Doctors raise concerns about confusion surrounding Arizona abortion laws

Dr. Viktoria Krajnc and Dr. Sarah Thomas said the AG’s opinion has created additional confusion about what kind of care patients are allowed to receive.
Published: Jun. 30, 2022 at 5:18 PM MST
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PHOENIX (3TV/CBS 5) -- There is a lot of confusion right now about Arizona’s abortion laws. State Attorney General Mark Brnovich claims a 158-year-old law banning all abortions is in effect. However, Gov. Doug Ducey believes a recently passed law that bans abortions after 15 weeks will take precedence on Sept. 24.

On Thursday, state Democrats held a news conference with local physicians to voice their disdain for the recent U.S. Supreme Court decision — overturning Roe v. Wade. They also expressed outrage over Brnovich’s statement that the total abortion ban is the governing law in the state, based on the territorial law that passed a century and a half ago.

Dr. Viktoria Krajnc and Dr. Sarah Thomas said the AG’s opinion has created additional confusion about what kind of care patients are allowed to receive. “I think that doctors should not have a patient in front of them and have to decide whether to provide emergency life saving care, or call their lawyer first, and risk if that is OK under these new laws,” said Krajnc.

“So many people who find themselves in a difficult situation will be suddenly stranded today,” said Thomas.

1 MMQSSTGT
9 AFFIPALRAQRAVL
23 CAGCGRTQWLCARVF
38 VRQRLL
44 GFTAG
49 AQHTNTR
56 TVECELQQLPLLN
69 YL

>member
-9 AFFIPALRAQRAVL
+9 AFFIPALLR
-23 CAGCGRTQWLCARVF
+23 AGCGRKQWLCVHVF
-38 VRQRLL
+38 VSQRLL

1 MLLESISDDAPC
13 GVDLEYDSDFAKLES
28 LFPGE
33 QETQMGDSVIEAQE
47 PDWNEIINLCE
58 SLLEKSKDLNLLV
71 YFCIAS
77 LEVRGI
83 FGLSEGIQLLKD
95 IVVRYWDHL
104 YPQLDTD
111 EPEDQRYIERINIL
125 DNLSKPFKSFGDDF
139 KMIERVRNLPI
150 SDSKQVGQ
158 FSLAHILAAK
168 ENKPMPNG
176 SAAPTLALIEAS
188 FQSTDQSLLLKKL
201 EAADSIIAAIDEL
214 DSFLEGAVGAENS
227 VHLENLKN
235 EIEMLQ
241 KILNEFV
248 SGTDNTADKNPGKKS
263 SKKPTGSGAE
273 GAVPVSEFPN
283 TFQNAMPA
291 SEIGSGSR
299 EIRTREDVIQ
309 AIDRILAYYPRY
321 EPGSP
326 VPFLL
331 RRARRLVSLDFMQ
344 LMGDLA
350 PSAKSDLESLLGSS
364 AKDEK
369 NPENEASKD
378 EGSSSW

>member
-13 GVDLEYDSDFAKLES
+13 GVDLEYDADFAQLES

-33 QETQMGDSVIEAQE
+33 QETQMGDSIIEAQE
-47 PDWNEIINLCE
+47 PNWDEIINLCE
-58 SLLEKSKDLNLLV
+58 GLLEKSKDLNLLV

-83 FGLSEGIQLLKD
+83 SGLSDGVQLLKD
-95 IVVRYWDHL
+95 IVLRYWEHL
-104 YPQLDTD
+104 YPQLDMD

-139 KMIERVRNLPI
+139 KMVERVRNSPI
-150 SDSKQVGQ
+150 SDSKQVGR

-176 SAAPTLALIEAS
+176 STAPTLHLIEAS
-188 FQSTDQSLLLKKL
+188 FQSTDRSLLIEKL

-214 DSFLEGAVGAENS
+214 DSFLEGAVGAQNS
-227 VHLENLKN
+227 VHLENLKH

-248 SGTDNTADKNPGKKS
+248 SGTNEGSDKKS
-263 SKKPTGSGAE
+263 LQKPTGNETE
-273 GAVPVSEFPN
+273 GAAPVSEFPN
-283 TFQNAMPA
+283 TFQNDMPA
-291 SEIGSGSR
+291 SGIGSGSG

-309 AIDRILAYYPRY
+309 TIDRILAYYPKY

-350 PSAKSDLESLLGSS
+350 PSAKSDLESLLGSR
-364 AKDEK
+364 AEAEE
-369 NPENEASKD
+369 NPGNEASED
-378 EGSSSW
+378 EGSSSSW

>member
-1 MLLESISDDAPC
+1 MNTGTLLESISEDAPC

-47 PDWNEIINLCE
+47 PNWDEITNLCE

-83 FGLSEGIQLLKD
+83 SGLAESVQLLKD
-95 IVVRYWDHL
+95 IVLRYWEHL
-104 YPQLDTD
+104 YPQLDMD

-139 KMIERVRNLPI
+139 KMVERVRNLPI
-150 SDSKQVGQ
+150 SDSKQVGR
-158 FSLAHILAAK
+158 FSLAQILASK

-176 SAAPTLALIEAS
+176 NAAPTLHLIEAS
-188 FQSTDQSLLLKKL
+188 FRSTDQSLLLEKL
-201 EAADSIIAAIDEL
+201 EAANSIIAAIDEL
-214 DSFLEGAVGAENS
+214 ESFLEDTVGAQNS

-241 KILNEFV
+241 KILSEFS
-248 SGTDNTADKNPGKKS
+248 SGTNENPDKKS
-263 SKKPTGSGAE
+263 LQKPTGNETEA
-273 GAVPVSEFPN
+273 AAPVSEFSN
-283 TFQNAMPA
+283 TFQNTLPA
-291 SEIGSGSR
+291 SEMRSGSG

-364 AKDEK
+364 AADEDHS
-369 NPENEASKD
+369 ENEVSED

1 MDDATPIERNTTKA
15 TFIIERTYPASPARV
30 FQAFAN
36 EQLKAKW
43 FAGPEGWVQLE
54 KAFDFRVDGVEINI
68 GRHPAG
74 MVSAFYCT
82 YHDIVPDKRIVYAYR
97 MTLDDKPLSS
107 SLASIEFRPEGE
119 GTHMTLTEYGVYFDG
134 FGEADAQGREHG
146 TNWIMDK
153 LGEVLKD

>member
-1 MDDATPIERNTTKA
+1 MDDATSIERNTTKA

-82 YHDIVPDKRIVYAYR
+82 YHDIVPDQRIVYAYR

As a result of the legal confusion, all healthcare providers in Arizona have suspended abortion services until the issue is sorted out in court. And that’s just fine with Lori Zee Gray with the Arizona Life Coalition.

Gray said she had an abortion when she was 20, a decision she has regretted ever since. She is hopeful Arizona will be a place where all abortions are illegal. “I personally believe that abortion destroys families, and hurts men and women,” said Gray. “It should be limited to only in cases to save the life of the mother.”

Pro-choice advocates claim the longer the legal uncertainty surrounding abortion continues in Arizona, the more damage will be done. “People are scared,” said Kranjc. “People are nervous. People are confused and that is just as bad.”

Brittni Thomason, Spokesperson for Arizona Attorney General Mark Brnovich, released this statement regarding the 158-year-old Arizona abortion law.

“The Arizona Legislature re-codified 13-3603 in 1977. Additionally, recent legislation passed by lawmakers and signed by the governor expresses that 13-3603 is still a valid law and not repealed. Our office will soon be moving to lift the injunction in Pima County in order to provide further clarity and uniformity. However, the county attorneys continue to have primary criminal jurisdiction in matters related to 13-3603.”